Tales From The Tollgate House - Do You Remember....The C.L.&W / B&O, Ohio Depot Station.?

Map of C.L.&W. Railway Co. Parma, Ohio is indicated on map.

Early Residents of Parma Township like many other townships in Cuyahoga County had only small dirt roads and wooden plank roads to travel along on horseback, on foot, by bicycle, by stagecoach or by wagon for many years. The Brooklyn and Parma Wooden Plank Road Company along the Wooster Pike and York Road was established in 1876 and ceased operations in 1907. A railroad route was not built until 1894 in a small northwestern section of Parma Township. The Cleveland, Lorain & Wheeling Railroad (C.L.&W.) was both a passenger and freight route from 1895 to 1926. C.L.&W depot stations were built at five-mile intervals south of Cleveland in 1895. The C.L.& W. Parma depot station was constructed in a rural area in Rockport Township where it served no major businesses or industries. There was no telegraph operator assigned to work there. 

Several small independent owned sandstone quarries were located further southwest in Middleburg Twp. and Berea. Future development was planned near the Parma depot when the New York Central Railroad's Short Line south of Cleveland began in 1906 and was completed in 1912. The Parma depot location was some eight hundred feet north of Parma Twp.'s Town Line road (now Brookpark Road). The C.L.&W. Parma Station was known as a “Flag Station” where the daily train would be stopped by flagging it to pick up passengers. The B.&O. R.R. was able to purchase controlling interest in the C.L.&W. In 1901. The C.L.&W. Parma depot Station number 2319 closed in June 1904. Later, the closed vacant station was used for limited use as a 'freight station' after January 10, 1926 and later for storage purposes. A track existed from the depot to Brookpark Rd. for the unloading and public sale of coal. Another track off the main line existed to allow loading and unloading at the rear backside of the depot. Each of the C.L.&W. rural depots were recognized by a similar roof design and unique wood roof supports. The design architect for the C.L.&W. Depots could not be documented in 2014. Several of the C.L&W. 1895 depots were replaced by B.&O. R.R. depot station designs of the 1907 time period. For example, the 1895 Berea, Ohio depot burned down in a fire in 1902.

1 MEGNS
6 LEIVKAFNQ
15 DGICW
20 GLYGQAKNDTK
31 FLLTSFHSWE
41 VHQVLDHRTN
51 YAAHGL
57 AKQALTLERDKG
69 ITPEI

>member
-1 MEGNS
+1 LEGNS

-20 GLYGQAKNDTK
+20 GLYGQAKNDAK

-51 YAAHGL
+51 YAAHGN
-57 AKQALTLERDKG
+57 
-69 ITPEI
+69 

In February 1907, a tragedy occurred along the B.&.O. track at Town Line Road in Parma Township. A B.&O. R.R. Special coach train traveling at high rate of speed hit a couple in horse drawn buggy, which was on the B.& O. railroad track at the Parma Town Line Road crossing. Mr. and Mrs. Houkiss of Parma, Ohio were struck at 3 p.m. February 17, 1907. The horse was killed and the buggy broken into small pieces. Mr. and Mrs. Houkiss both died of their injuries occurred in the crash. The B.&O. R.R. special coach train carried the B.&O. General Manager Fitzgerald and the other company officers who were returning to Cleveland from a rail route inspection tour in Lorain held earlier in the day.  

The B&O. R.R. built a second station along Town Line Road in 1909 that consisted of a small wooden waiting shed for passengers. Any passengers who stopped there were holding through tickets issued from other rail lines in 1910. When daily train passenger service ended in 1926, the Parma station location indicated on local land parcel maps on Brookpark Rd. was removed and forgotten. The B.&O. Cleveland to Lester Branch became a coal and freight train route. Passengers were rerouted to ride the C.T.&V. route to Akron, Ohio and continuing on to southern Ohio. In 1913, a two-story tall interlocking train control tower was built at the junction of the B.&O. R.R. and the New York Central Cleveland Short Line. The Parma Tower had the telegraph code letters “PA” assigned to it. Parma Tower was abandoned in 1961. Both the old C.L.&W. Parma depot station and Parma Tower was torn down in 1962. Such abandoned rail buildings had become an “attractive nuisance” for young children to explore , a violation of the Cleveland Building Code and a liability to the two local railroads.  

Kenneth Lavelle

Paralegal. Local Historian. I promote pride of place with my walking tour and helping to erect Ohio Historical Markers. My e-mail is: kenneth_lavelle@yahoo.com for those who wish to contact me.

Read More on Parma Heights
Volume 6, Issue 9, Posted 10:31 AM, 10.09.2014